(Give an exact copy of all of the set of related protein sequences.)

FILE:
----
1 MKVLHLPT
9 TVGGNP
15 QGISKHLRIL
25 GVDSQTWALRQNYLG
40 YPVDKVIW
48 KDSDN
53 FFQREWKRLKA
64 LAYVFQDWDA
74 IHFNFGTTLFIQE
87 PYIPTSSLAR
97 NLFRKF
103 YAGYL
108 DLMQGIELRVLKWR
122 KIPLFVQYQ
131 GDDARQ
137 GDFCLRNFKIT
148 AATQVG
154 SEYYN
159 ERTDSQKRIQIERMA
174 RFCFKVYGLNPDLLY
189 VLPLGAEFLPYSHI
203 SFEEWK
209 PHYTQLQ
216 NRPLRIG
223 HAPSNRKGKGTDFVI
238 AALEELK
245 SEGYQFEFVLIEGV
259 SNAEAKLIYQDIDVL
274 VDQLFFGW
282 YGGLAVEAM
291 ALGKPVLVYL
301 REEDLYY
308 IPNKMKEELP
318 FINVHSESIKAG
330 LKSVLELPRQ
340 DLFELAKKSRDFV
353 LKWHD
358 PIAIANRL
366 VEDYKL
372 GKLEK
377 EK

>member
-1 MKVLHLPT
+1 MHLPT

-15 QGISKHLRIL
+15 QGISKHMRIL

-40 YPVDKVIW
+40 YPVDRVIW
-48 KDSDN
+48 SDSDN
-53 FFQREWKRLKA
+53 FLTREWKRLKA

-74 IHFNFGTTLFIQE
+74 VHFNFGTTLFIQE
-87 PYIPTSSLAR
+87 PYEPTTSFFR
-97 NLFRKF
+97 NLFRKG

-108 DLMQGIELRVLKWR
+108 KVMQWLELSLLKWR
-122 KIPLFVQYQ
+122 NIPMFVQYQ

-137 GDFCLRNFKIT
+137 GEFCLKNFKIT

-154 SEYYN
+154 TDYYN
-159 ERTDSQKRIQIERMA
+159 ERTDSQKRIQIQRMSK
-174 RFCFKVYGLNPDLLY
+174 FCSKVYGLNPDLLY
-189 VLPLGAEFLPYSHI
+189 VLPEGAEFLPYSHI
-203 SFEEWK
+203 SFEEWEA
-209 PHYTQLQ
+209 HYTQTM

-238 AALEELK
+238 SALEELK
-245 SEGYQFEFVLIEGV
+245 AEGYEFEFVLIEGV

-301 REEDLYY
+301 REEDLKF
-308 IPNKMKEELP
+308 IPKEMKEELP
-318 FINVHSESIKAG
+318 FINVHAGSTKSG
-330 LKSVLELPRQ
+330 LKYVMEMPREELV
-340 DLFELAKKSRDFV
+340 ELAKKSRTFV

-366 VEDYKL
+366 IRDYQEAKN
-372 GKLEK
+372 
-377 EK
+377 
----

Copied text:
1 MKVLHLPT
9 TVGGNP
15 QGISKHLRIL
25 GVDSQTWALRQNYLG
40 YPVDKVIW
48 KDSDN
53 FFQREWKRLKA
64 LAYVFQDWDA
74 IHFNFGTTLFIQE
87 PYIPTSSLAR
97 NLFRKF
103 YAGYL
108 DLMQGIELRVLKWR
122 KIPLFVQYQ
131 GDDARQ
137 GDFCLRNFKIT
148 AATQVG
154 SEYYN
159 ERTDSQKRIQIERMA
174 RFCFKVYGLNPDLLY
189 VLPLGAEFLPYSHI
203 SFEEWK
209 PHYTQLQ
216 NRPLRIG
223 HAPSNRKGKGTDFVI
238 AALEELK
245 SEGYQFEFVLIEGV
259 SNAEAKLIYQDIDVL
274 VDQLFFGW
282 YGGLAVEAM
291 ALGKPVLVYL
301 REEDLYY
308 IPNKMKEELP
318 FINVHSESIKAG
330 LKSVLELPRQ
340 DLFELAKKSRDFV
353 LKWHD
358 PIAIANRL
366 VEDYKL
372 GKLEK
377 EK

>member
-1 MKVLHLPT
+1 MHLPT

-15 QGISKHLRIL
+15 QGISKHMRIL

-40 YPVDKVIW
+40 YPVDRVIW
-48 KDSDN
+48 SDSDN
-53 FFQREWKRLKA
+53 FLTREWKRLKA

-74 IHFNFGTTLFIQE
+74 VHFNFGTTLFIQE
-87 PYIPTSSLAR
+87 PYEPTTSFFR
-97 NLFRKF
+97 NLFRKG

-108 DLMQGIELRVLKWR
+108 KVMQWLELSLLKWR
-122 KIPLFVQYQ
+122 NIPMFVQYQ

-137 GDFCLRNFKIT
+137 GEFCLKNFKIT

-154 SEYYN
+154 TDYYN
-159 ERTDSQKRIQIERMA
+159 ERTDSQKRIQIQRMSK
-174 RFCFKVYGLNPDLLY
+174 FCSKVYGLNPDLLY
-189 VLPLGAEFLPYSHI
+189 VLPEGAEFLPYSHI
-203 SFEEWK
+203 SFEEWEA
-209 PHYTQLQ
+209 HYTQTM

-238 AALEELK
+238 SALEELK
-245 SEGYQFEFVLIEGV
+245 AEGYEFEFVLIEGV

-301 REEDLYY
+301 REEDLKF
-308 IPNKMKEELP
+308 IPKEMKEELP
-318 FINVHSESIKAG
+318 FINVHAGSTKSG
-330 LKSVLELPRQ
+330 LKYVMEMPREELV
-340 DLFELAKKSRDFV
+340 ELAKKSRTFV

-366 VEDYKL
+366 IRDYQEAKN
-372 GKLEK
+372 
-377 EK
+377 